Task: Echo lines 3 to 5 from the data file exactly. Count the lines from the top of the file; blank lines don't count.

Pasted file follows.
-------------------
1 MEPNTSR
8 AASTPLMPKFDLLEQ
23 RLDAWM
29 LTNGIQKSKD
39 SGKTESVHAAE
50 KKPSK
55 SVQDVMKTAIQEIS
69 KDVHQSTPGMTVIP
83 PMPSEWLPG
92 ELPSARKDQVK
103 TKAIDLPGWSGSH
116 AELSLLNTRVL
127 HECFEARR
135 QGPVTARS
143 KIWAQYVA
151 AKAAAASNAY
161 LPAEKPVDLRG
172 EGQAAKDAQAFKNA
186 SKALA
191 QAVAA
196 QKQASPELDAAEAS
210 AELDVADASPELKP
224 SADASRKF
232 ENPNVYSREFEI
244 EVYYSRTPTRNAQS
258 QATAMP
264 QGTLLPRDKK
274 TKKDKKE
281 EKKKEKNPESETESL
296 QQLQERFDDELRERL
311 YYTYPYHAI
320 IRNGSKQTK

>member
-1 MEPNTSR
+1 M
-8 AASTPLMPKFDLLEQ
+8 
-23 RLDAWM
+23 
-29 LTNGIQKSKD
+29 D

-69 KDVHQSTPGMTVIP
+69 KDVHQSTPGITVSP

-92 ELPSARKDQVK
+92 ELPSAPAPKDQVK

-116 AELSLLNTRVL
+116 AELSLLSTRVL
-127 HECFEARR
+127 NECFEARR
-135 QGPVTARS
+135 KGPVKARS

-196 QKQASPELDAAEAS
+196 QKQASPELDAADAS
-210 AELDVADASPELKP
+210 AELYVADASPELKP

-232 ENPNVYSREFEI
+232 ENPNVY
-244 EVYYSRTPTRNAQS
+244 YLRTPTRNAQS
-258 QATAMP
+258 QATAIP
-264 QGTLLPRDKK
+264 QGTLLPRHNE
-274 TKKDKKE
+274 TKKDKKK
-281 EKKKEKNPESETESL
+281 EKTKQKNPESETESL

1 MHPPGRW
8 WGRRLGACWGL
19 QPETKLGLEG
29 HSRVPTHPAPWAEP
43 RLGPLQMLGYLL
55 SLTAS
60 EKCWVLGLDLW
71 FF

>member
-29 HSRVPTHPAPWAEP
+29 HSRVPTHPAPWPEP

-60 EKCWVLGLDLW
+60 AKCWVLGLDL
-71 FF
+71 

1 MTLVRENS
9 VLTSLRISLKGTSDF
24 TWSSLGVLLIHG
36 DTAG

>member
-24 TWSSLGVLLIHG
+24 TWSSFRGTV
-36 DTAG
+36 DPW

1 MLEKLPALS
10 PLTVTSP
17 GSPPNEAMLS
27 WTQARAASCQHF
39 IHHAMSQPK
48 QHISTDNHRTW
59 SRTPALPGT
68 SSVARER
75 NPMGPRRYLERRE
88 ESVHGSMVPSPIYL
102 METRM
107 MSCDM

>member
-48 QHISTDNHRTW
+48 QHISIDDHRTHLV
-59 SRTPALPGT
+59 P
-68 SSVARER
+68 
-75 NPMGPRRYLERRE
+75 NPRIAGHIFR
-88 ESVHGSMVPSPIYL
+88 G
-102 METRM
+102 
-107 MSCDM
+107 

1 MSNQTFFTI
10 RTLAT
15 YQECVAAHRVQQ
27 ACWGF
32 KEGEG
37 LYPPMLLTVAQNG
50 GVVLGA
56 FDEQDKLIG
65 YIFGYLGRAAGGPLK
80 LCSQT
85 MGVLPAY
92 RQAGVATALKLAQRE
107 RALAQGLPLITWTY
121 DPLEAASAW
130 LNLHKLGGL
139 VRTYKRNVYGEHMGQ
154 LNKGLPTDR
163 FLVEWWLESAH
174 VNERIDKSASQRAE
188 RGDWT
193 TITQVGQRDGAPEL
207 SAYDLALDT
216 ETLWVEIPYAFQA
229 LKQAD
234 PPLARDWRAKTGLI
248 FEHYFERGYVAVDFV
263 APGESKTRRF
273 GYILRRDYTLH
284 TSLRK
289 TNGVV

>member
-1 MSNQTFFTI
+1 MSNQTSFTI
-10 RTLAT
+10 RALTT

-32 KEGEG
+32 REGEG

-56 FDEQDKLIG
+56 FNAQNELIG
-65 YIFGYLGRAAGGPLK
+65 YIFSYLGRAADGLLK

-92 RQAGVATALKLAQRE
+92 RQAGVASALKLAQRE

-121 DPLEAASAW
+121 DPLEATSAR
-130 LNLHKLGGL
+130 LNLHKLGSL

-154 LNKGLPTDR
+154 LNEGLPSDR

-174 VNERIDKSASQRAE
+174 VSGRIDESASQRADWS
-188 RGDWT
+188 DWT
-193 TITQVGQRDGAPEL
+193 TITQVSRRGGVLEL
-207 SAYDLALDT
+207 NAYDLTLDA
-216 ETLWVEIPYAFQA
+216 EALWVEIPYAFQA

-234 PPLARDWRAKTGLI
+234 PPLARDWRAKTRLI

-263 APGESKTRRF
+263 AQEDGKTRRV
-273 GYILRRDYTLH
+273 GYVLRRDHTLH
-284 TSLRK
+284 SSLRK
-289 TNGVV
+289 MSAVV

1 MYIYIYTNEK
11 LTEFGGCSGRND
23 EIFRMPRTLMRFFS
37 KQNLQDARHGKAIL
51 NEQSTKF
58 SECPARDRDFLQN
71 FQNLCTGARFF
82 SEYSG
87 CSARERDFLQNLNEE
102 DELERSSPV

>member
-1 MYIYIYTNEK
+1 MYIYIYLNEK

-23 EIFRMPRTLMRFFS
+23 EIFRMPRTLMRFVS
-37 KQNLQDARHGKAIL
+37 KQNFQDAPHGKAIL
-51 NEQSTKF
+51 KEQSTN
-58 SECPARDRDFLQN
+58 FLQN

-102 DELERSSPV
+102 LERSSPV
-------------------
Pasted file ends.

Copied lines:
23 RLDAWM
29 LTNGIQKSKD
39 SGKTESVHAAE